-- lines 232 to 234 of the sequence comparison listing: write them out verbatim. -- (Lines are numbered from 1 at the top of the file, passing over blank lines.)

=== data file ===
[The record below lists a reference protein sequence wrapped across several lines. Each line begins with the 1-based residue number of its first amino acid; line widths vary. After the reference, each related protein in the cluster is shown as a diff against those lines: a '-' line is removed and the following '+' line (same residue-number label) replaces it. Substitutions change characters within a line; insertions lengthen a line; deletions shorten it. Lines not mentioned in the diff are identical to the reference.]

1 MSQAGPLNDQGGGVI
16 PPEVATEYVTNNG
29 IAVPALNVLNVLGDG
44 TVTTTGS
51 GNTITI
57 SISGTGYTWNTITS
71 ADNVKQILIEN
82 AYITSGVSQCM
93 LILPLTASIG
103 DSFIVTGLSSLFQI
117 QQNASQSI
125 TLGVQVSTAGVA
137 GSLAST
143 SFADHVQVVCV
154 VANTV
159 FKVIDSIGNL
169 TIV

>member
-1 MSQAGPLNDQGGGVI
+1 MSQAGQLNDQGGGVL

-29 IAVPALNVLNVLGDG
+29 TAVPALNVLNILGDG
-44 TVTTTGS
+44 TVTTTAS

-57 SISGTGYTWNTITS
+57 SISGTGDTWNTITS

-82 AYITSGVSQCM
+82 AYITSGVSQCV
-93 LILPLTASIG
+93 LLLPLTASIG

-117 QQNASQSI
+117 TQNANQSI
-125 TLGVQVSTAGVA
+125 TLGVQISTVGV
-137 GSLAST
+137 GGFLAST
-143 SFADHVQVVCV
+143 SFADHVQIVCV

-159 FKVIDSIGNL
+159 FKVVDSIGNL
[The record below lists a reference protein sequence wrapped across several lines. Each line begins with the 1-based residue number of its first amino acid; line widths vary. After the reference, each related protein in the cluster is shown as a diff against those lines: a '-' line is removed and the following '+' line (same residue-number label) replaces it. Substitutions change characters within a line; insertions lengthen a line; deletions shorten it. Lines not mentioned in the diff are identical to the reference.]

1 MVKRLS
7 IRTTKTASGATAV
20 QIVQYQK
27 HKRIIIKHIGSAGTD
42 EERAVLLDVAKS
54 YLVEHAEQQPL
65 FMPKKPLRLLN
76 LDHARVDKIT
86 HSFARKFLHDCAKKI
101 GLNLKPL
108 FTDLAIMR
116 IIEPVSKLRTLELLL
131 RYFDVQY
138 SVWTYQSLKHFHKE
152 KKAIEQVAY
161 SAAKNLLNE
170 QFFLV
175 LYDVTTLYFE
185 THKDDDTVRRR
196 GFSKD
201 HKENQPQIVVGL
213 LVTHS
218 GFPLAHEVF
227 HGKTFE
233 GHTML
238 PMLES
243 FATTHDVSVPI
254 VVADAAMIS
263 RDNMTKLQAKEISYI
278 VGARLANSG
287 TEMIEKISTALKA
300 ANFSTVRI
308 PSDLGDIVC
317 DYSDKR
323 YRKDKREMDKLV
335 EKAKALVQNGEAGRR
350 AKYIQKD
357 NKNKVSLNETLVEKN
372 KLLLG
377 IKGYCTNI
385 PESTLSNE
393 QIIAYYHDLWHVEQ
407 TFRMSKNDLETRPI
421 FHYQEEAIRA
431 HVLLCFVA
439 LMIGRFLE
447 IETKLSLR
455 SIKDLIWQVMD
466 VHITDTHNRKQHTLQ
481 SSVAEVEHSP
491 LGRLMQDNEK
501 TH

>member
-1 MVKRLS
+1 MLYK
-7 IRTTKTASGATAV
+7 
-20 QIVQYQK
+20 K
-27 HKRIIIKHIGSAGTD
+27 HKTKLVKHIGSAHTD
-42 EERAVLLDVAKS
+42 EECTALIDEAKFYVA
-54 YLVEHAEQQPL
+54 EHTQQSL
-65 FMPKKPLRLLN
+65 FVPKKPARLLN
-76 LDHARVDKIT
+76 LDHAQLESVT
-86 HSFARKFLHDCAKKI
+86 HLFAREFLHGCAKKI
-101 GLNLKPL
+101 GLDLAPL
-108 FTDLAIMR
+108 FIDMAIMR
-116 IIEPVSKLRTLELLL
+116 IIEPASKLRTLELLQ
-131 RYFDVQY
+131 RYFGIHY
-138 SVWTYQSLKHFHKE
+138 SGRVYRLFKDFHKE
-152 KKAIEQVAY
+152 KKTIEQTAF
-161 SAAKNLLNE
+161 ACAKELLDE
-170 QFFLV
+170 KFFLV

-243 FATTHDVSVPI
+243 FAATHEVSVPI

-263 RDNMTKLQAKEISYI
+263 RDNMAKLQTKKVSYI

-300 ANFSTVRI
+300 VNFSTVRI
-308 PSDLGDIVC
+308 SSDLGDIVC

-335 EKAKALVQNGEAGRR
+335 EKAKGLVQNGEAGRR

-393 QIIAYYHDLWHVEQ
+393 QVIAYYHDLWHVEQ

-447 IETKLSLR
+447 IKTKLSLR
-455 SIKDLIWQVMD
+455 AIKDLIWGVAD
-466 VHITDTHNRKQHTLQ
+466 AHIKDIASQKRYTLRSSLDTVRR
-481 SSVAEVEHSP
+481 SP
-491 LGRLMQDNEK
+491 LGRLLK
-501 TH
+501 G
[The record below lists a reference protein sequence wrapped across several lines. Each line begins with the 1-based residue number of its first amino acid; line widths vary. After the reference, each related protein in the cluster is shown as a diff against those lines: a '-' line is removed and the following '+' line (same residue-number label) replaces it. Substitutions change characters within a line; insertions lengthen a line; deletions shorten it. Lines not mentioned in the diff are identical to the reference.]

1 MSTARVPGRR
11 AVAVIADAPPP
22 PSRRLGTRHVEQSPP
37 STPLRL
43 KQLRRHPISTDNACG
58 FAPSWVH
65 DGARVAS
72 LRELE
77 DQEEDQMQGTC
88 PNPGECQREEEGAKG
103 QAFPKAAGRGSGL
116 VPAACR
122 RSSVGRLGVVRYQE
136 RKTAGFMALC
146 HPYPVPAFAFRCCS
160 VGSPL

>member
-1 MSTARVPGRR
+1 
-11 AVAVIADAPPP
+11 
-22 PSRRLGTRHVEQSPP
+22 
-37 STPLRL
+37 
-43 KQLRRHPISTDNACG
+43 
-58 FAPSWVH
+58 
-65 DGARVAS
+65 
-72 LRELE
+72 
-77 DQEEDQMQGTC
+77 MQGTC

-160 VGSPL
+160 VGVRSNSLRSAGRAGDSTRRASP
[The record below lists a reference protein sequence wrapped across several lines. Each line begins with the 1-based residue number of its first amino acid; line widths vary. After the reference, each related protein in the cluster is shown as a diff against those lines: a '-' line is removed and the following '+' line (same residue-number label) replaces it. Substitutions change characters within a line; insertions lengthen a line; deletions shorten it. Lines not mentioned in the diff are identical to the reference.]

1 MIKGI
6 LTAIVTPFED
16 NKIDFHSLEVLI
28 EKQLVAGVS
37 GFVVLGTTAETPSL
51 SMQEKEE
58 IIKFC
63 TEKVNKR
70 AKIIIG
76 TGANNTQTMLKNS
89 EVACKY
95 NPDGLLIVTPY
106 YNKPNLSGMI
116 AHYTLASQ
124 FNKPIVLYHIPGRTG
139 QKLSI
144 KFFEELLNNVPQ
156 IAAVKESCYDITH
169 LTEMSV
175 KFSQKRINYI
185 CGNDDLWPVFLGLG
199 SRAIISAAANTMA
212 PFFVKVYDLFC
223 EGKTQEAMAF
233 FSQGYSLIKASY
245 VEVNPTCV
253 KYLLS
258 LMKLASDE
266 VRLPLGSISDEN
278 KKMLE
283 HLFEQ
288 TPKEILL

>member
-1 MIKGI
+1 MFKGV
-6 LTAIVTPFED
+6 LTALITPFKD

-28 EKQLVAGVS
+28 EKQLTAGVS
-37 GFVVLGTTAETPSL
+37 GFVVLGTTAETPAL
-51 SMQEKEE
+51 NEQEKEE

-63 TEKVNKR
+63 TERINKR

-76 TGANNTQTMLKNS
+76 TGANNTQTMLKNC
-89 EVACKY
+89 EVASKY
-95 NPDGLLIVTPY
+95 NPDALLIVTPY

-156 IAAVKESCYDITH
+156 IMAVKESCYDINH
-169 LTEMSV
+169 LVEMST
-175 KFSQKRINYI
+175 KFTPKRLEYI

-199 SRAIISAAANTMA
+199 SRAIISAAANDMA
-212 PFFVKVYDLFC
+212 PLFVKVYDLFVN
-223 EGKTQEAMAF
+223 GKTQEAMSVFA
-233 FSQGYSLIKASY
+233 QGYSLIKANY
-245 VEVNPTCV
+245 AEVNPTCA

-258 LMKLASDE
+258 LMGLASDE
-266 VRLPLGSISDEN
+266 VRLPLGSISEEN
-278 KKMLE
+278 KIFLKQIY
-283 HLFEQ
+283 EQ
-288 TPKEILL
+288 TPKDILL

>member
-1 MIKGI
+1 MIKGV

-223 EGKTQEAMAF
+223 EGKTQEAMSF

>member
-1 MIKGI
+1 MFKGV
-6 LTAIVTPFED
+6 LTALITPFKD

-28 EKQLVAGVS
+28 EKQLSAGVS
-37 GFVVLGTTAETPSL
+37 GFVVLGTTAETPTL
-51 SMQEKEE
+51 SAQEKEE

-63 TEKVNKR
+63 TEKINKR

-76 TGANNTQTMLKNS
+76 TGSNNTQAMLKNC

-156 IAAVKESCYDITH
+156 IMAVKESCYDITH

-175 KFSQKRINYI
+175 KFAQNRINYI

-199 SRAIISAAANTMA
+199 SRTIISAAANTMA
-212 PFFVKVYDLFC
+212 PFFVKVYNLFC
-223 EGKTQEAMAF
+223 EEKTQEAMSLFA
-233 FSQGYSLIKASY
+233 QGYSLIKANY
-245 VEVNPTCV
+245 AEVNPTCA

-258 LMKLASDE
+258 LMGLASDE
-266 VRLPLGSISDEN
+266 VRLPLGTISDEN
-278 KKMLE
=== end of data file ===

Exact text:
-37 GFVVLGTTAETPSL
+37 GFVVLGTTAETPAL
-51 SMQEKEE